An effective immune response involves the generation of terminally-differentiated Ab-secreting cells (ASC) and memory B cells. c-Myc, a transcription factor that regulates cell proliferation, differentiation, and apoptosis, is expressed in differentiating and mature activated B lymphocytes; however, its exact role in terminal B cell differentiation is unclear. To evaluate the role of c-Myc in this process, Fernández et al. (p. 6135) used the c-mycfl/fl mouse model, which conditionally deleted c-myc. Under in vitro B cell–differentiating conditions, c-Myc–deficient B cells did not proliferate or differentiate into plasmablasts and generated fewer ASC, which hypersecreted IgM but did not produce IgG1 or IgE. Immunization of c-mycfl/fl mice with either thymus-dependent (TD) or -independent (TI) Ags impaired splenic ASC generation and led to reduced numbers of marginal zone and follicular B cells compared with control mice. Formation of germinal centers and a normal memory B cell population were impaired in c-mycfl/fl mice compared with control mice after TD immunization. Gene expression analysis in specific populations of B cells from c-mycfl/fl mice showed an altered transcriptional program with a loss of activation-induced cytidine deaminase (AID; aicda) expression, which is required for class switch recombination (CSR). The authors demonstrated that c-Myc transcriptionally regulates AID, thus regulating CSR. Ectopic expression of AID in c-mycfl/fl mice restored CSR to IgG1 in c-myc–deficient B cells. Taken together, these data reveal the importance of c-Myc in terminal B cell differentiation and CSR.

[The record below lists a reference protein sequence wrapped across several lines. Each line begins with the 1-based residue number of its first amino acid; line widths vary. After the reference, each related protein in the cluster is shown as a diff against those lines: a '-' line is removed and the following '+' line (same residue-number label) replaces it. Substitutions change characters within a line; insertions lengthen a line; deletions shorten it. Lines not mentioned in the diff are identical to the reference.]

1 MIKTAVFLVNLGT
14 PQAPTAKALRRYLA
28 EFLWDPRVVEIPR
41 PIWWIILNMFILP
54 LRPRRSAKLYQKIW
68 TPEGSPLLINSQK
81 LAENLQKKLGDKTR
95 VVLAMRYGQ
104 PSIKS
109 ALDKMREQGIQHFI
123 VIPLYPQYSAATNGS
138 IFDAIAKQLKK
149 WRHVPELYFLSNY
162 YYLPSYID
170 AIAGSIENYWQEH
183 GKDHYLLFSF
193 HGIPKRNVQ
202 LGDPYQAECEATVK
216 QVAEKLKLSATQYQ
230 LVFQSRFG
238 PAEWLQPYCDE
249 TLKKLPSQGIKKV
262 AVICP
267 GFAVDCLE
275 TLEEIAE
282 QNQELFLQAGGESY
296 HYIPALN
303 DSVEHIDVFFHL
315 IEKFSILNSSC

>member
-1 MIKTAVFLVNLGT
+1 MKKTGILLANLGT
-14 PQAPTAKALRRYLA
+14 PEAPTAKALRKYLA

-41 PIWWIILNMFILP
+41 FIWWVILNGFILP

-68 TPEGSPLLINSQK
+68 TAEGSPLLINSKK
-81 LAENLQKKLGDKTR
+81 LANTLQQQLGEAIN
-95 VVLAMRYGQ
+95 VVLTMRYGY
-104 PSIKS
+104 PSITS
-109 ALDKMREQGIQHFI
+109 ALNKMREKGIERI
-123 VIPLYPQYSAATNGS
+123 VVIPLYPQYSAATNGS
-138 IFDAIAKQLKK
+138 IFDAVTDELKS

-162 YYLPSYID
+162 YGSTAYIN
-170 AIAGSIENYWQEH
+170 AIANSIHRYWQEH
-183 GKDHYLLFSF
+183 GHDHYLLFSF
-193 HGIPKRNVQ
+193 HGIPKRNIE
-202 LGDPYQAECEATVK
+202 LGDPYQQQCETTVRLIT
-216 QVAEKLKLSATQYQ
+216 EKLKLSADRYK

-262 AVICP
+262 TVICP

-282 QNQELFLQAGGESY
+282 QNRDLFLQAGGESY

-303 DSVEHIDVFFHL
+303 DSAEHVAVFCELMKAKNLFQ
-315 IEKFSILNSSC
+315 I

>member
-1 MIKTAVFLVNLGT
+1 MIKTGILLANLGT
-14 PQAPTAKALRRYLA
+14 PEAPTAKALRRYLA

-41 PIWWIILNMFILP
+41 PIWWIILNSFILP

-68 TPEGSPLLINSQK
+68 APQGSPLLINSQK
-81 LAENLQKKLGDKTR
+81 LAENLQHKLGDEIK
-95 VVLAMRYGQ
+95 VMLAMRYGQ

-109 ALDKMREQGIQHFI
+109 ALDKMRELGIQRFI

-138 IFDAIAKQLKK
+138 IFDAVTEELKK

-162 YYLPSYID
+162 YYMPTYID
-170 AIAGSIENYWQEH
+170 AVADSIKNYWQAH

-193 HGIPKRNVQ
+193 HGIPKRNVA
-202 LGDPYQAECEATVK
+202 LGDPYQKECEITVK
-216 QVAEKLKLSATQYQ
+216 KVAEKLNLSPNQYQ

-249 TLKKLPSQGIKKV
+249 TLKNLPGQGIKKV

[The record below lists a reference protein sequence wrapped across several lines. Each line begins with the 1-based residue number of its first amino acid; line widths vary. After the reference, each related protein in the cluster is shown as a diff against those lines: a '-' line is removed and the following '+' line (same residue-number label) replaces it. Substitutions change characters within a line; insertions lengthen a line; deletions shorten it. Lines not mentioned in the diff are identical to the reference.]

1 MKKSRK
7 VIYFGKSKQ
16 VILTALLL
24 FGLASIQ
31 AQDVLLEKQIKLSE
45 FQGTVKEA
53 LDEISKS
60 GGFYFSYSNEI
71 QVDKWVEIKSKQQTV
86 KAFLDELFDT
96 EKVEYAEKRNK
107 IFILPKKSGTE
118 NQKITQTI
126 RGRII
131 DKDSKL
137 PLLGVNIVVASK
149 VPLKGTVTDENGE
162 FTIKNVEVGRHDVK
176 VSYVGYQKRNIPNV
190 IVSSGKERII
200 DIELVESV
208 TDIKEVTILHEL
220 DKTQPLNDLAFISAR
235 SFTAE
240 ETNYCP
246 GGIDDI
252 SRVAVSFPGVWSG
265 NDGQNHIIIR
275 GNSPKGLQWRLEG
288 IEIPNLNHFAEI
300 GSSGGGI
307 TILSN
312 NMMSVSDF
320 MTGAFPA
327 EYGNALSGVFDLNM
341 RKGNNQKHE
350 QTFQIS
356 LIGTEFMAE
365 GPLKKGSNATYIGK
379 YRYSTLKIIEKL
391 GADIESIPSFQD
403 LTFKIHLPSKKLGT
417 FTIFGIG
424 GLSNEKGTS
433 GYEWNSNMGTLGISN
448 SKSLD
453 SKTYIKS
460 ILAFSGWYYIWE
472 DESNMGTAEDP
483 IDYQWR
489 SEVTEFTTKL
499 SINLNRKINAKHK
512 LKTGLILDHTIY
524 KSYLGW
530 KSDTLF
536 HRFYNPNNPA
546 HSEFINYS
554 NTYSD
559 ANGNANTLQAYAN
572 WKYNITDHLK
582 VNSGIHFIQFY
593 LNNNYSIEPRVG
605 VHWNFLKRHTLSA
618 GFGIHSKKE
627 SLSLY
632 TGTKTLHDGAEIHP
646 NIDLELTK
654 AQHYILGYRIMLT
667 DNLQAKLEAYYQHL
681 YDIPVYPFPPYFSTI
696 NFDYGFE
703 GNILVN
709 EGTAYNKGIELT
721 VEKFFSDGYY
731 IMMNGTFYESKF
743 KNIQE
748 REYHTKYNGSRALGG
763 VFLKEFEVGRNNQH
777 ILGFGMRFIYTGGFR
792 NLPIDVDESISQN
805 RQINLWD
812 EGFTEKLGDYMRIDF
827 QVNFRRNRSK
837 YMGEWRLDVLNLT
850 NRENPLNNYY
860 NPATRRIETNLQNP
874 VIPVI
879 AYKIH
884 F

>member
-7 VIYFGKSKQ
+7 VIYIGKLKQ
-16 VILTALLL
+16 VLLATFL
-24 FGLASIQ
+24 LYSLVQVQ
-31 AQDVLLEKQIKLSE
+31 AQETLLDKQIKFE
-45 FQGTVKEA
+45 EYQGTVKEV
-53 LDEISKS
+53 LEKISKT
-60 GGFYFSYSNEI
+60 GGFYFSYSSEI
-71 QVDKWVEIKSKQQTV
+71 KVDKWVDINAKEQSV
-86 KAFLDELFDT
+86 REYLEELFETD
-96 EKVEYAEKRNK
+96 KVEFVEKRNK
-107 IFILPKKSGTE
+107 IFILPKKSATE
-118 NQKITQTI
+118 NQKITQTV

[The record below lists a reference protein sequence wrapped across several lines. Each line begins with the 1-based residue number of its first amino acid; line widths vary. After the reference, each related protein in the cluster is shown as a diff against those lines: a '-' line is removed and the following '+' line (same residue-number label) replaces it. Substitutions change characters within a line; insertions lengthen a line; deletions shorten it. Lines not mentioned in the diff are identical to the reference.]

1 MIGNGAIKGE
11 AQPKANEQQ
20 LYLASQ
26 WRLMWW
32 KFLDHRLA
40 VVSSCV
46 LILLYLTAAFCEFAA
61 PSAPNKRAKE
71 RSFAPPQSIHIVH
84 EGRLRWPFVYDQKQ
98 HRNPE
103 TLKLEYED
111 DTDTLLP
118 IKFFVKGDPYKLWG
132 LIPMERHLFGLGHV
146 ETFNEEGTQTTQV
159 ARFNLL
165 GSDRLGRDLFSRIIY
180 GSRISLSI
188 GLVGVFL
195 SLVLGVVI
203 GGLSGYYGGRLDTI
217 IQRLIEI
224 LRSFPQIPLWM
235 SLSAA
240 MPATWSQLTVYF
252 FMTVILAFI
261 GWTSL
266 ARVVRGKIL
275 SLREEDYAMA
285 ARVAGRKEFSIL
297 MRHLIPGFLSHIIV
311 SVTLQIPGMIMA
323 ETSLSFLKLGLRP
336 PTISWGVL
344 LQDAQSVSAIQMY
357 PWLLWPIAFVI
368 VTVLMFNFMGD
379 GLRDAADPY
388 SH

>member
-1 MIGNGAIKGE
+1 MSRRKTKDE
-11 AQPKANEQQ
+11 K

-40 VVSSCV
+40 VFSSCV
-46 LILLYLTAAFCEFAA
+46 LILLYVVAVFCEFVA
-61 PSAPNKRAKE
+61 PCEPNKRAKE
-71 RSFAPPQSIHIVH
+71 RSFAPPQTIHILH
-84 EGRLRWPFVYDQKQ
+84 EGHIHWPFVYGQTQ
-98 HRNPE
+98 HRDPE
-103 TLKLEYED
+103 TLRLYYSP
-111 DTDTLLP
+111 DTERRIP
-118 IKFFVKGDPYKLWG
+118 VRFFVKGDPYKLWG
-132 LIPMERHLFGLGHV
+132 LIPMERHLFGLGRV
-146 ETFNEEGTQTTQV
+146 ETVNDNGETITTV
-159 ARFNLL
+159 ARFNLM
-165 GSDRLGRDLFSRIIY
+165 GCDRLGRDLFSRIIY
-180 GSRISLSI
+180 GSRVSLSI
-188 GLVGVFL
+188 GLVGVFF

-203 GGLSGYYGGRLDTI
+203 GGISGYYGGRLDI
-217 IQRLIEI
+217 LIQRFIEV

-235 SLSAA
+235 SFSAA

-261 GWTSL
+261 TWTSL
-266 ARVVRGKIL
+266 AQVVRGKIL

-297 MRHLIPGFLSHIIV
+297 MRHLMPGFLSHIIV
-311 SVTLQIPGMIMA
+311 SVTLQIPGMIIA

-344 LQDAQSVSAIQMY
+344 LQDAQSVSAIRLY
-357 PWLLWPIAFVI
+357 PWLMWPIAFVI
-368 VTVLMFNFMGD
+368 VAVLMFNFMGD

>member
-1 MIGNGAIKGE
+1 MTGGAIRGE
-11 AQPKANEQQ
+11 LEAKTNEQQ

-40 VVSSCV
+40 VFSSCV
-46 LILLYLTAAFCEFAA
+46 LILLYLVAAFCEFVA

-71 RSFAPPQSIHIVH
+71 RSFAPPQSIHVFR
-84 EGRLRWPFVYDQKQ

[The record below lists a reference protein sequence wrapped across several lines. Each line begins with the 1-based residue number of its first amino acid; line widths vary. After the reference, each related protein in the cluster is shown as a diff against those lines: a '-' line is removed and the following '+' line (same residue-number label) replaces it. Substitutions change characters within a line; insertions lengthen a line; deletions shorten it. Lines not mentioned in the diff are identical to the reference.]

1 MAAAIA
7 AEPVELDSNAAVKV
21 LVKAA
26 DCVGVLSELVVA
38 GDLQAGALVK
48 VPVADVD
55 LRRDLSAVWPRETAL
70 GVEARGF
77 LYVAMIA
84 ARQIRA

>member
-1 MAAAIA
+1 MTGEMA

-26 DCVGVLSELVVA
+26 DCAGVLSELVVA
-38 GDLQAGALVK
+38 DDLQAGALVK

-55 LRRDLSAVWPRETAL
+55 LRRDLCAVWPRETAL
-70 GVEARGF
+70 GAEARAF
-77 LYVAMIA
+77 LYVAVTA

Herpes simplex virus type 1 (HSV-1) causes a latent infection in the trigeminal ganglion (TG) that hovers between acute and chronic disease. When C57BL/6 mice are infected with HSV-1, CD8+ T cells specific for the virus will home to the TG. These TG HSV-1–specific CD8+ T cells exist at a 1:1 ratio, with one population recognizing the HSV glycoprotein B epitope (gB498-505Tet+) and the other recognizing subdominant epitopes (gB-Tet). Jeon et al. (p. 6277) found that the frequency of gB-Tet CD8+ T cells was held constant through higher rates of both proliferation and apoptosis compared with gB498-505Tet+ CD8+ T cells. The higher rate of gB-Tet CD8+ T cell apoptosis was consistent with increased expression of programmed death-1 (PD-1) on the TG lymphocytes and B7H1 (PD-1 ligand) on TG neurons. B7H1-deficient mice with latent HSV infection had increased numbers of PD1+ gB-Tet CD8+ T cells in the TG compared with wild-type. However, these cells were largely without function and did not provide protection against disease reactivation. Thus, blocking the interaction between PD-1 and B7H1 in latent HSV infection can result in higher numbers of TG CD8+ T cells, but these cells appear “exhausted” and do not function to protect the host.